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Is testosterone therapy safe?

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Results of two studies examining the cardiovascular and kidney disease risks of receiving testosterone


From the American Physiological Society (APS) media release:

The increasing use of testosterone replacement therapy to treat reduced testosterone level in older men has been accompanied by growing concerns over its long-term safety. Two studies examining the cardiovascular and kidney disease risks of receiving testosterone will be presented at Cardiovascular, Renal and Metabolic Diseases: Physiology and Gender.

Previous studies published in November 2013 and January 2014 reported increased risk of cardiovascular disease in men who underwent testosterone therapy. Findings from a new review of the literature support the opposite conclusion. "There is no convincing evidence-based data to suggest increased cardiovascular risks with therapy," stated lead researcher Abdulmaged Traish, PhD. "In fact, the literature is replete with studies demonstrating beneficial effects of testosterone therapy on cardiovascular and overall health," Traish said.

Traish will present "Testosterone Therapy in Men with Testosterone Deficiency: Advances and Controversies" as part of the symposium "Non-reproductive Actions of Sex Hormones and Receptors -- A."

A separate study to be presented at the conference suggests that using testosterone could cause kidney damage in hypertensive men. Researchers from the University of Tennessee Health Science Center found that giving 6ß-hydroxytestosterone (6ß-OHT), a compound produced by the body's metabolism of testosterone, to male mice lacking testosterone made the mice more susceptible to kidney damage from high blood pressure. An earlier study from this group observed that 6ß-OHT increased susceptibility to heart damage caused by high blood pressure.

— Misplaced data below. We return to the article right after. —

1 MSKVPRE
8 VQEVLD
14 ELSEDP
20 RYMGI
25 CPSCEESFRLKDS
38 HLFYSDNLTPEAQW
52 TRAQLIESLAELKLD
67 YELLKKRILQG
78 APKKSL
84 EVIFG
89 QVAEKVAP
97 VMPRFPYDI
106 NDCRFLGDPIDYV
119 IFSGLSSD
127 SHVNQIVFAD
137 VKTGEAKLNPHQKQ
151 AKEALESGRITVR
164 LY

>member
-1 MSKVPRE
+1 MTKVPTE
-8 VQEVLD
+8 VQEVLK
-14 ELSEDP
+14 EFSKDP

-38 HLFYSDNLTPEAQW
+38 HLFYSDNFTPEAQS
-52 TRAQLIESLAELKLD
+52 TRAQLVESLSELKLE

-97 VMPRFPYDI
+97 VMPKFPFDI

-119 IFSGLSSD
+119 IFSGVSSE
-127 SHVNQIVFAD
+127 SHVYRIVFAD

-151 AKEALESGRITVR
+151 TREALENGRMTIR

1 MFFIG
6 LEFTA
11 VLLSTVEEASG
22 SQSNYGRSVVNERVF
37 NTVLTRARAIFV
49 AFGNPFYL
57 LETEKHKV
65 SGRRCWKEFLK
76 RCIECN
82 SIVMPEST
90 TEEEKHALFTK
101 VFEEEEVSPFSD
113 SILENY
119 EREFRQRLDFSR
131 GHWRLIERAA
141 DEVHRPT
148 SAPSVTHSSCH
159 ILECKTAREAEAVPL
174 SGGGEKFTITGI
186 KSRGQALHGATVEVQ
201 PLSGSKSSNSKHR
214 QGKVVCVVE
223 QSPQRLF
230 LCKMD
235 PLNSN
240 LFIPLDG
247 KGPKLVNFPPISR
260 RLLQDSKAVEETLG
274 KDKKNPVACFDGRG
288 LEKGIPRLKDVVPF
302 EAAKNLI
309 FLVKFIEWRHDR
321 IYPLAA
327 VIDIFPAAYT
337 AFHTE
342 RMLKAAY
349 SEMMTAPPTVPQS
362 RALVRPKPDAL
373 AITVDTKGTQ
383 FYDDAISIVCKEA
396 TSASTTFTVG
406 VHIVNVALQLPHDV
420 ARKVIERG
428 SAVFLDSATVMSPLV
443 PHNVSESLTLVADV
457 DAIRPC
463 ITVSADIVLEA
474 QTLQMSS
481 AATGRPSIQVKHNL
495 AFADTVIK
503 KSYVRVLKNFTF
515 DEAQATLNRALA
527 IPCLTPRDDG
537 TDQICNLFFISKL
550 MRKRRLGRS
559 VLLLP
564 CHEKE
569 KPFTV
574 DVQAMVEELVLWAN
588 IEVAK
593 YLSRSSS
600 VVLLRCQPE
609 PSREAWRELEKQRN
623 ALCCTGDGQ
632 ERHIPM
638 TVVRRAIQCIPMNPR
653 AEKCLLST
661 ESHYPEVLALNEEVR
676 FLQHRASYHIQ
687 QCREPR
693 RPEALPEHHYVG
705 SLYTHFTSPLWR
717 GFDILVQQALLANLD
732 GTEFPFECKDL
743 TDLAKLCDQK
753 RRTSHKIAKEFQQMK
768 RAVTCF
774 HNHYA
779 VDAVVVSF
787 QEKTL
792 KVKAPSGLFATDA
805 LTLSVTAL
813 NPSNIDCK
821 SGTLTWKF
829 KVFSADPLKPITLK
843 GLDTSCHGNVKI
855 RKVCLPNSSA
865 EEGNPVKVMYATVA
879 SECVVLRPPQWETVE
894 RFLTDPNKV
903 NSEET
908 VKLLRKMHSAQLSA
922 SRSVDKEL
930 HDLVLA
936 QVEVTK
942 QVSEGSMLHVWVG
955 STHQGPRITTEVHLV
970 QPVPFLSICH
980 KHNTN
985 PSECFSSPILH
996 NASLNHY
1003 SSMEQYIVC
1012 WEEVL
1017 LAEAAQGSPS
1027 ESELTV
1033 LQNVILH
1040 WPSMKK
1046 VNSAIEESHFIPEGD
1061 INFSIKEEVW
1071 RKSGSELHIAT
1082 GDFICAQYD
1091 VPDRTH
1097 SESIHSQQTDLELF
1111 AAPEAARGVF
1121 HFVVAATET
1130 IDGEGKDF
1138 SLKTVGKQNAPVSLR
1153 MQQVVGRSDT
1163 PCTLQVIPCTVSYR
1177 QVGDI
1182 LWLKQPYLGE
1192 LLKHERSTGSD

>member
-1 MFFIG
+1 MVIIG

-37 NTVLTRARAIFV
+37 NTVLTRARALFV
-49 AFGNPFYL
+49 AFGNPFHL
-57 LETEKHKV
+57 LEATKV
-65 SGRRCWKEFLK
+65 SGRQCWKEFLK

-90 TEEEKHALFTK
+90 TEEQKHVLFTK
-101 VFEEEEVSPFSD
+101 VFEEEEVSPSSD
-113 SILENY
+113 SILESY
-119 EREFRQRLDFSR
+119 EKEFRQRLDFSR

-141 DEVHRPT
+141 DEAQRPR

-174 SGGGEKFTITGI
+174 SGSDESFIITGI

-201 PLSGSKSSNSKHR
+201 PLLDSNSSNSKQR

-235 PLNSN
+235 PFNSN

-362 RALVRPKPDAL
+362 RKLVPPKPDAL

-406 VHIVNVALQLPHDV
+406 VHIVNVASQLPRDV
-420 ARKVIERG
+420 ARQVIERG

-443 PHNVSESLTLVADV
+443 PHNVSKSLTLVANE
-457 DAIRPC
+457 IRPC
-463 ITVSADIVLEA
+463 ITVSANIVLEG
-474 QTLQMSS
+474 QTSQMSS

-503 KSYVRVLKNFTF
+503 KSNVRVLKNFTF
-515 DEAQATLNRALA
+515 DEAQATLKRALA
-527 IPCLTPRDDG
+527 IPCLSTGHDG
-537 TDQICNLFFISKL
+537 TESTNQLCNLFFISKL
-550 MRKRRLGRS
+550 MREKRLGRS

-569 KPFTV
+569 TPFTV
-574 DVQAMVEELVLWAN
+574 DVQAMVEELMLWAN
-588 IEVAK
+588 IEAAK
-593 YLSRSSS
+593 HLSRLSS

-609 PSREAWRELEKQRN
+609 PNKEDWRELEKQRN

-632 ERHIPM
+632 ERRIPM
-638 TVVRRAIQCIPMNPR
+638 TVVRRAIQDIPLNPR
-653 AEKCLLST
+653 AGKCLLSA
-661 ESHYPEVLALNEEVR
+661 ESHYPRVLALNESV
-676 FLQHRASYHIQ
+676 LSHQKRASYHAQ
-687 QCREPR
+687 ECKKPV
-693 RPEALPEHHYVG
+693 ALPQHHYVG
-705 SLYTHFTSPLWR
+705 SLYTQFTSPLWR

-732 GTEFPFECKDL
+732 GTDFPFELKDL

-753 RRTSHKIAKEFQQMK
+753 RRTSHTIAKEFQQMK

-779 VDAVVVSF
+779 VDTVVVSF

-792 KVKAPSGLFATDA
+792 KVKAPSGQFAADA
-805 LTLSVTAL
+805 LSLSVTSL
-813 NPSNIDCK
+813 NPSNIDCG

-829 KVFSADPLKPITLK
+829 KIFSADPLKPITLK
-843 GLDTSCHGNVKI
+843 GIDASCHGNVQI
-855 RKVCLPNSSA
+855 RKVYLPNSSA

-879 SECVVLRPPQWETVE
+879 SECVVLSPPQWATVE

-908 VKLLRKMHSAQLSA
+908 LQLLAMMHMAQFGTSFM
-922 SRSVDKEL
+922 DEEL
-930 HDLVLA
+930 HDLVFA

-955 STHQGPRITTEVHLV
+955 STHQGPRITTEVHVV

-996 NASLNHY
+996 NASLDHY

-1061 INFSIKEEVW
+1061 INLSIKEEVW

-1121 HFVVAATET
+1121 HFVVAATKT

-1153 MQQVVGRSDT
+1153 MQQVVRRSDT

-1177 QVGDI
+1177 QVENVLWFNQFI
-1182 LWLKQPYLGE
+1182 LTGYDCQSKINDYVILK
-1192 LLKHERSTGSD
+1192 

The hormone angiotensin II (Ang II) raises blood pressure. Mice given Ang II steadily for two weeks had kidney damage due to the resulting high blood pressure and the direct effects of Ang II. In this study, castrated mice, which no longer produce testosterone, and mice missing the gene cytochrome P450 1B1 (CYP1B1), whose protein helps break down testosterone, had less Ang II-induced kidney damage compared with non-castrated, normal mice.

When the castrated mice and CYP1B1-missing mice were given 6ß-OHT, Ang II-associated kidney damage was more severe. "These data suggest that 6ß-OHT contributes to impairment of renal (kidney) function and end-organ damage associated with Ang II-induced hypertension in male mice," according to the researchers. The data also suggest that "CYP1B1 could serve as a novel target for the treatment of renal disease and hypertension," the researchers wrote.



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